by Nancy Ryerson
, Staff Writer | June 17, 2013
From the June 2013 issue of HealthCare Business News magazine
When patients come in to Northern California PET Imaging Center
in Sacramento,Calif. after receiving troubling cognitive tests, doctors are able to put their worst fears to rest – or help guide them to the right treatment. To date, the facility has performed nearly 30 PET scans using Amyvid, a radiotracer that detects amyloid plaque, which has been identified as an important indicator for predicting Alzheimer’s disease. Amyvid was FDA approved in April 2012.
Still, it’s not yet a perfect science. If the specialist detects plaque, it could be Alzheimer’s or it could be another disease. But if there is no plaque, it’s not Alzheimer’s.
“One of the best indications that the physicians seem to really like is when they’re going down the path thinking it is Alzheimer’s, then we end up with a negative scan, and they can start looking at other causes for the patient’s symptoms that they might be able to help or fix,” says Ruth Tesar, CEO of the imaging center. “They might have depression, anxiety or a different type of dementia.”
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Depression, for one, can look similar to Alzheimer’s and dementia in PET scans using the tracer FDG and obviously requires a different course of treatment. While there is no cure for Alzheimer’s, patients whose tests suggest they do have the disease can be prescribed medications that treat systems and slow progress, or make the decision to sign up for experimental treatments.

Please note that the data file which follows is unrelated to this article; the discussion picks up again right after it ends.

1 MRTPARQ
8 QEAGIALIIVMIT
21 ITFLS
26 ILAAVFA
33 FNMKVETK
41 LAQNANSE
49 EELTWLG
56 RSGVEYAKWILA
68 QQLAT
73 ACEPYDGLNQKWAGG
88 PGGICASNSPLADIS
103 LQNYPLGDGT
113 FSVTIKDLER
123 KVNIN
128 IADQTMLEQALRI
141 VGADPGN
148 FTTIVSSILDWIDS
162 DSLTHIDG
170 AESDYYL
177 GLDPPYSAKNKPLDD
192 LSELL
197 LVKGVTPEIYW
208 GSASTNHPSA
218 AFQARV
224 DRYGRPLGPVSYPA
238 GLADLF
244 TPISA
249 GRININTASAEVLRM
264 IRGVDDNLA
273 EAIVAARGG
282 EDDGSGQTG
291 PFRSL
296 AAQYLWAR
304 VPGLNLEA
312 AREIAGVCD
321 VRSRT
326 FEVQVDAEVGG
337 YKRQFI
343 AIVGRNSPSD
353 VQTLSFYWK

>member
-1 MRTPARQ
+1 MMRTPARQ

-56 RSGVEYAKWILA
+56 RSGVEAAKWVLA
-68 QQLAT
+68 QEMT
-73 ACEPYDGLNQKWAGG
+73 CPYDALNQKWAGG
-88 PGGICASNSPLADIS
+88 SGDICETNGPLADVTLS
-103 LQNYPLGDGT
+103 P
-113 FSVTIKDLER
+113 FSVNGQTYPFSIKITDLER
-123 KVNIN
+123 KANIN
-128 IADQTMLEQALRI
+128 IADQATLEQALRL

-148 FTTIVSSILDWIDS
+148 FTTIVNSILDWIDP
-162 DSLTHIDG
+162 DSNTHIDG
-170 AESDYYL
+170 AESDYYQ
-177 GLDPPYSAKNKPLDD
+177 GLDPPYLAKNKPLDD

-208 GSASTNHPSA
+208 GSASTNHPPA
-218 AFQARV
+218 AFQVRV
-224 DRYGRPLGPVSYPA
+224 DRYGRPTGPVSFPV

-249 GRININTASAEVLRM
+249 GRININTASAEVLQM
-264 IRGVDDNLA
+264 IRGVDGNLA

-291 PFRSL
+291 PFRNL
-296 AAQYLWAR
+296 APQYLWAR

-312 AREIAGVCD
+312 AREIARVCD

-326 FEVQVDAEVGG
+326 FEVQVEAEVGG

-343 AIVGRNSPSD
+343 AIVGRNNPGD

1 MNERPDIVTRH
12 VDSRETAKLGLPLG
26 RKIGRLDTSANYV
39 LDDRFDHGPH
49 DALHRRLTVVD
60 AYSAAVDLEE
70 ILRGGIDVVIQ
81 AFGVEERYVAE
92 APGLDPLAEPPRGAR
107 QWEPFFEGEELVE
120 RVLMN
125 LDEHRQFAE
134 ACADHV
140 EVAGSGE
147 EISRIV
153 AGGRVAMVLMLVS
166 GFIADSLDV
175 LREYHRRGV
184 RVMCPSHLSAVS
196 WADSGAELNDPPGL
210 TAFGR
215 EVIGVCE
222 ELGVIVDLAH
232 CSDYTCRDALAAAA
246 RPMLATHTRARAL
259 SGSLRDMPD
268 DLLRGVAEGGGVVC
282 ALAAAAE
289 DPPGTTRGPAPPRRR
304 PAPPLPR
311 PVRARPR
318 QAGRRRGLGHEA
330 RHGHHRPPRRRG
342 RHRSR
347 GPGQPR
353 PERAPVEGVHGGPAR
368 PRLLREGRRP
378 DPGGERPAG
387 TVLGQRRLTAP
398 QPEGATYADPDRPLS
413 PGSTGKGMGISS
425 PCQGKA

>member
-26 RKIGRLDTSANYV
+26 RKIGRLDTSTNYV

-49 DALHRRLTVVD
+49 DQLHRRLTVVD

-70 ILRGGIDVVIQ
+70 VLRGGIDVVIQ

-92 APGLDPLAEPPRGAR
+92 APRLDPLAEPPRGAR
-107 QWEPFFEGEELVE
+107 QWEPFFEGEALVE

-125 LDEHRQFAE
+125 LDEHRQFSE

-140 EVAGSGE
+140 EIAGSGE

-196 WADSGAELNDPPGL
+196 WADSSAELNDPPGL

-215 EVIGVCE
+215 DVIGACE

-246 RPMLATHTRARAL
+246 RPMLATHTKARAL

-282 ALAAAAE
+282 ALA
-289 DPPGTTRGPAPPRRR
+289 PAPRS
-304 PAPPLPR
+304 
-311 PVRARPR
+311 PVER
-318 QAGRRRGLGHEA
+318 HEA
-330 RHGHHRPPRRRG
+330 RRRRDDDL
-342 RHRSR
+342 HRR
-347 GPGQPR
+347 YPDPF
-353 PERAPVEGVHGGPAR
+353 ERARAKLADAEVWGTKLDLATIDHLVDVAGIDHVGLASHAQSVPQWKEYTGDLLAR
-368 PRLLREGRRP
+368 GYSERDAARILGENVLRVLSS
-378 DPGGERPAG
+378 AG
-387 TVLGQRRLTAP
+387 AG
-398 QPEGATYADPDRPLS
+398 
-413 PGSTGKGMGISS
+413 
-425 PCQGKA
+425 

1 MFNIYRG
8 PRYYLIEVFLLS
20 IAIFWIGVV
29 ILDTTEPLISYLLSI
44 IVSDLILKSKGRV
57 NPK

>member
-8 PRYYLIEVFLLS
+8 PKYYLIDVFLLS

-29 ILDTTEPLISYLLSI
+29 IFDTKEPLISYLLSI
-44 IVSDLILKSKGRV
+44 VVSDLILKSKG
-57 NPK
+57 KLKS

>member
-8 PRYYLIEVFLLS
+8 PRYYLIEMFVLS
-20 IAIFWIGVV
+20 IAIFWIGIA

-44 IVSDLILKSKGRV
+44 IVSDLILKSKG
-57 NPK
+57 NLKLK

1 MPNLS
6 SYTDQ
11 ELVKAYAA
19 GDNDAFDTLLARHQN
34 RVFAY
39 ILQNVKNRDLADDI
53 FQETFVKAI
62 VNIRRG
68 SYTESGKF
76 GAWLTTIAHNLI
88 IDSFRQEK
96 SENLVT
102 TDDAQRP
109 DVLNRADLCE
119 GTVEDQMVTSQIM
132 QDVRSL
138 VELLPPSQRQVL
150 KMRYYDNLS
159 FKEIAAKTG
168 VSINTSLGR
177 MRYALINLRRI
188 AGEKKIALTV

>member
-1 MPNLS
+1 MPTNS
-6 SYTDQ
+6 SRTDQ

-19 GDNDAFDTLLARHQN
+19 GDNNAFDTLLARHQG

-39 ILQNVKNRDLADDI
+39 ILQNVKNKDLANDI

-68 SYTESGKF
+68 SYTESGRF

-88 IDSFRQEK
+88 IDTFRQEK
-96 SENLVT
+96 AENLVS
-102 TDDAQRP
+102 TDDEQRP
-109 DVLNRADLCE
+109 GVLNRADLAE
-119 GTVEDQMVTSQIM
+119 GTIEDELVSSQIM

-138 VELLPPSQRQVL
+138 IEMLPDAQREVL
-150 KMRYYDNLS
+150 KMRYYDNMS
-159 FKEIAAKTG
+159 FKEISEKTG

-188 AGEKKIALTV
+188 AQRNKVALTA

And more amyloid imaging drugs may be on their way to imaging centers soon: GE’s flutemetamol was accepted for review in January, and Piramal’s florbetaben was accepted in March.
There’s just one problem — while some physicians find Amyvid to be useful in their practices, so far, CMS isn’t convinced. Amyvid has not been approved for reimbursement, with decision makers questioning the scans’ usefulness when little treatment for Alzheimer’s exists. Manufacturers and PET advocates are concerned that CMS’s hesitancy could slow down treatment progress for Alzheimer’s as well as for other tough diseases.
With the number of people with Alzheimer’s disease expected to triple by 2050, there’s no doubt a wide swath of the aging population would be eager to get a scan when they feel their memory beginning to slip. But should every aging, worried mind go in for amyloid imaging?
That’s one concern that has likely gone into CMS’s decisions so far, Tesar says.
“I think CMS looks at how many people there are worrying about potentially getting Alzheimer’s disease, and it’s probably four to five times the number of patients that actually have it,” says Tesar. “CMS perceives that as very expensive when they are trying to cut costs.”